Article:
CHINA is due to ramp up its efforts to artificially control the weather after its government approved an extension of a rain and snow control programme this week, according to reports.
Artificial weather generally involves using technology to control when clouds produce rain or snow. This can be done for a number of reasons, and they are not limited to governmental use
Sometimes rain can be artificially induced to relieve drought in areas which have not received rainfall for extended amounts of time, or to put out forest fires.
Conversely, it can also be used to make sure skies are clear for major national events, or to improve airport visibility.
Ski resorts can even use it to improve snowfall, and hydroelectric companies may also want extra rainfall to boost power generation.
Yesterday, China’s cabinet announced it would extend a programme to produce artificial rain and snow so that it covers an area of 5.5 million square kilometres – an area more than three times the size of Alaska – by 2025, according to Reuters.
The State Council said it hoped to have “advanced” abilities in place by 2035, which could include boosting rural regions and easing natural disasters.
China has made efforts to control the weather for years. It used weather manipulation to make sure the Beijing Olympics in 2008 were free of rain.
In 2018, the state-owned Aerospace Science and Technology Corporation started work on building thousands of machines capable of causing rain, and placing them across the Tibetan Plateau – a mountainous region where much of China’s water comes from.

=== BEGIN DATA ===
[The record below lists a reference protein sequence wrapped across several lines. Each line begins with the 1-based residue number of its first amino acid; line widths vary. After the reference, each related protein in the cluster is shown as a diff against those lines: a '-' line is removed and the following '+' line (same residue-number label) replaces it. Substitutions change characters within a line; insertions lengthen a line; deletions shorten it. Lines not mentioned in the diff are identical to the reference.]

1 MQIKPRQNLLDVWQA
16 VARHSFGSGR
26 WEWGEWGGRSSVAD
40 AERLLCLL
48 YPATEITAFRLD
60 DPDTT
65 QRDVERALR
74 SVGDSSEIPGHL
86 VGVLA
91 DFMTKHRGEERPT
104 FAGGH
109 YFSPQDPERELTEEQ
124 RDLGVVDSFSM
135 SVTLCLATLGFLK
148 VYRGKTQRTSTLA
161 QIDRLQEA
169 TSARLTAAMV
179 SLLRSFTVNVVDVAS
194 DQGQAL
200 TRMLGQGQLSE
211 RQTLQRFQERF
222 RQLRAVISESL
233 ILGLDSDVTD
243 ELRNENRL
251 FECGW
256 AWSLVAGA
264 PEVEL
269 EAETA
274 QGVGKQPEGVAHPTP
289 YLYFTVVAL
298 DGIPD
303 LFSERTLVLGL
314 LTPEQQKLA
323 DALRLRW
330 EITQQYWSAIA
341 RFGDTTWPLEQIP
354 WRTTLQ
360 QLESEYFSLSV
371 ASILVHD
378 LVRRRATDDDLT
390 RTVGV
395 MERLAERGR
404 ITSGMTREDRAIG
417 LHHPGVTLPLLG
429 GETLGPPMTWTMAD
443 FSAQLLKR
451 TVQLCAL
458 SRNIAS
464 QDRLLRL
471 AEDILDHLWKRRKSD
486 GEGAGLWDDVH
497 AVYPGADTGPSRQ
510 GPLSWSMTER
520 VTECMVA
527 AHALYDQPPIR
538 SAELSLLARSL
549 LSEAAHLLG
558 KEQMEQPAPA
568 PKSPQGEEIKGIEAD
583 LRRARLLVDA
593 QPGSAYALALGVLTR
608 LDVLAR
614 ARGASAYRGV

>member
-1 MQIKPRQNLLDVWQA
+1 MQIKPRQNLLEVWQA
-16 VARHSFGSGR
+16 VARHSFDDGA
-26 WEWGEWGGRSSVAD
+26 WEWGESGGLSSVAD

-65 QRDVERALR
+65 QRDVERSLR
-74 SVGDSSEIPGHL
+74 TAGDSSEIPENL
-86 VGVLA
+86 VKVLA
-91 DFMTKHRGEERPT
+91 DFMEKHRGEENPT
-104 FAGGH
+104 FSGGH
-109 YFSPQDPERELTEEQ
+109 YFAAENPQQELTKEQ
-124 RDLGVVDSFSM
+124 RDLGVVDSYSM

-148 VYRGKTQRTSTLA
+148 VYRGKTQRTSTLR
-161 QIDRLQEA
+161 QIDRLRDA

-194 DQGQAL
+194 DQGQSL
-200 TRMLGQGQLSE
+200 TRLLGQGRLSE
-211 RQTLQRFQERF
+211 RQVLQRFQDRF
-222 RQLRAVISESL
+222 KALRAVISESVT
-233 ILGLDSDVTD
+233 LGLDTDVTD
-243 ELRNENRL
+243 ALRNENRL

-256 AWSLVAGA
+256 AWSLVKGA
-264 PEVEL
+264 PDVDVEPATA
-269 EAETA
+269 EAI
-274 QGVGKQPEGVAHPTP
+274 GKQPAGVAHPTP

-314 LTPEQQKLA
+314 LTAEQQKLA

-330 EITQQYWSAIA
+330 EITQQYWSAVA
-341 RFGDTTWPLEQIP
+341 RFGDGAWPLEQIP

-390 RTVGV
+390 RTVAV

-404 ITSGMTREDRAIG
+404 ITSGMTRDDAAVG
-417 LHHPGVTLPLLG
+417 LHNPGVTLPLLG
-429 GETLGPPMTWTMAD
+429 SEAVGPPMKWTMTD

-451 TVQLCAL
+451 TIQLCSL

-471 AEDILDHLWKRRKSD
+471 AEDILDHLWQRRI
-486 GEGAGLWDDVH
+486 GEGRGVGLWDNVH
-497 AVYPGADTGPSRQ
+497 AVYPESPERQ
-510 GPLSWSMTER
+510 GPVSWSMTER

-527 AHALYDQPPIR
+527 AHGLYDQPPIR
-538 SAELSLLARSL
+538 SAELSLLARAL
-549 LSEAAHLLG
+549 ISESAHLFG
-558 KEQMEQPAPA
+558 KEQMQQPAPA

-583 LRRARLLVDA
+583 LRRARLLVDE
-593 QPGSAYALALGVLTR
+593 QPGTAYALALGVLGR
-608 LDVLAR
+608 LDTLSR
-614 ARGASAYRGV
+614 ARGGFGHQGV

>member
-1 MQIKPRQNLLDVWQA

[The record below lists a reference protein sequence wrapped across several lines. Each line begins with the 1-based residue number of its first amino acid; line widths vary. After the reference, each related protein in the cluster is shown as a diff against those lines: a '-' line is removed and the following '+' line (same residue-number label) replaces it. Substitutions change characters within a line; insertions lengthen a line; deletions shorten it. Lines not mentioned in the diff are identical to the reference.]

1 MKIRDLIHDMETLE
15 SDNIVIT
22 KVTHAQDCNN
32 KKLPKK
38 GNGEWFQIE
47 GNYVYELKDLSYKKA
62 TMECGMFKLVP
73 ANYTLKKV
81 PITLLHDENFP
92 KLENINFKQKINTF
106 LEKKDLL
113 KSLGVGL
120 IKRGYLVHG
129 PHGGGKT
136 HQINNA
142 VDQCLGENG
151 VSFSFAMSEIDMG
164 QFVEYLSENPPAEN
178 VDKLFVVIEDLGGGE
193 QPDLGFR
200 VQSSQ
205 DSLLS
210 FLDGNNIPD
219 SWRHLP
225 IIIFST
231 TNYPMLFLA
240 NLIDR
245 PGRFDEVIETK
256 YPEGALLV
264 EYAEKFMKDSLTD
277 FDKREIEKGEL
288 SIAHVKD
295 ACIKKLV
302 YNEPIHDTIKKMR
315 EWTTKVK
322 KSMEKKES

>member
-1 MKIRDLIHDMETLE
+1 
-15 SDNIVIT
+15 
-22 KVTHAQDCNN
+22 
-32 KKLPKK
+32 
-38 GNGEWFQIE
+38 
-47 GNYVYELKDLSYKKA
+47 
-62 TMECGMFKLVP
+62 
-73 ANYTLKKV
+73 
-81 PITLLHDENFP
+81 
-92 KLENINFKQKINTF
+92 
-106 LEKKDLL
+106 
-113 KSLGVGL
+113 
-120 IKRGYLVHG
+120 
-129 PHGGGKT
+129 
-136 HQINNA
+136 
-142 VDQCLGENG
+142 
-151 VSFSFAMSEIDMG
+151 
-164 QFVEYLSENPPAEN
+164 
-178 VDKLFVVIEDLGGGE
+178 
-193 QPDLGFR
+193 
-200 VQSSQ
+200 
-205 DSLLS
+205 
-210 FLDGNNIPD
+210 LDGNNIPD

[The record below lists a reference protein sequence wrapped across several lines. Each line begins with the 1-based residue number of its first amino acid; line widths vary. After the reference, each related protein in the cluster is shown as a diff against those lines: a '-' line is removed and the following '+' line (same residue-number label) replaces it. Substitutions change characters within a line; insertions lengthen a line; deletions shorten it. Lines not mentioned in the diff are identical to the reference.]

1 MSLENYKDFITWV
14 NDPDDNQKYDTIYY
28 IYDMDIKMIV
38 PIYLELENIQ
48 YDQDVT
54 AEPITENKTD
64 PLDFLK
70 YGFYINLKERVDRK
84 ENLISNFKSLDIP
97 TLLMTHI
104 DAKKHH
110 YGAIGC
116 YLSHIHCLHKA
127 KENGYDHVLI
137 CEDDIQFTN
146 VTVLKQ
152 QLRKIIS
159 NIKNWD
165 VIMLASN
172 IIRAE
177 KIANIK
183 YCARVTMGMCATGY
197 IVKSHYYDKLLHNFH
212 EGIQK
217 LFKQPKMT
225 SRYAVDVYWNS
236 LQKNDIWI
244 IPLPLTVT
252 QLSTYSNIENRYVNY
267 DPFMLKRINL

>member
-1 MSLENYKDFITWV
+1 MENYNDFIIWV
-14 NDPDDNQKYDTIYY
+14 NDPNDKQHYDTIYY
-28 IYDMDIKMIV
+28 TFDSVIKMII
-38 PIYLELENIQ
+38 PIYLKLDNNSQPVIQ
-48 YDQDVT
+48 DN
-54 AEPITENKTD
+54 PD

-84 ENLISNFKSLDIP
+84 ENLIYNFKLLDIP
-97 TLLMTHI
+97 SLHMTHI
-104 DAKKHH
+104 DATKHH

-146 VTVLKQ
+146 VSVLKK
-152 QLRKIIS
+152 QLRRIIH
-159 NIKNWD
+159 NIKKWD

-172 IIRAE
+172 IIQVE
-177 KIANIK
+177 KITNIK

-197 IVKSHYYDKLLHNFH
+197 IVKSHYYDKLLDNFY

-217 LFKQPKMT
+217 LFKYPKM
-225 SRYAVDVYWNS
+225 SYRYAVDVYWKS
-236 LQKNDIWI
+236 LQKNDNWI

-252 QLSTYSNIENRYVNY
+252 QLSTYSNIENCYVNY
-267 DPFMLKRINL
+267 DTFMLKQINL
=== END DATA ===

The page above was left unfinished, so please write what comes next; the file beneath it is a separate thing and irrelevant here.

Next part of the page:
China’s cabinet reportedly said this week that it would continue with this operation.
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Rain is induced using a process known as cloud seeding. Usually this involves using machines to pump silver iodide particles into the air, which enter existing clouds.
These help to collect water vapour in clouds together, and when enough vapour is collected in one place it forms a raindrop which can then fall to Earth.
As such, cloud seeding using this method does not introduce water into clouds, but makes them more effective at dumping existing moisture.
Zhang Qiang of the Beijing Weather Modification Office once told the Asia Times that cloud seeding has increased the amount of water in Beijing’s water basins by as much as 13 percent.
Other estimates have claimed cloud seeding can boost rainfall by between five and 15 percent.
There are issues associated with the technology. According to Canadian educational resource site Let’s Talk Science, silver iodide – the chemical used in cloud seeding – is toxic to aquatic life.
This can mean rainfall from clouds that have been seeded may be harmful to the environment. Scientists have investigated using alternatives.
Other downsides include unintended effects. In 1947 the General Electric corporation was sued for damaged after a hurricane was seeded which went on to cause severe damage in the state of Georgia.
The US has also made use of cloud seeding technology as a war weapon.
In a project referred to as ‘Operation Popeye’, the US used cloud seeding in an effort to make the Vietnam monsoon season last longer than normal.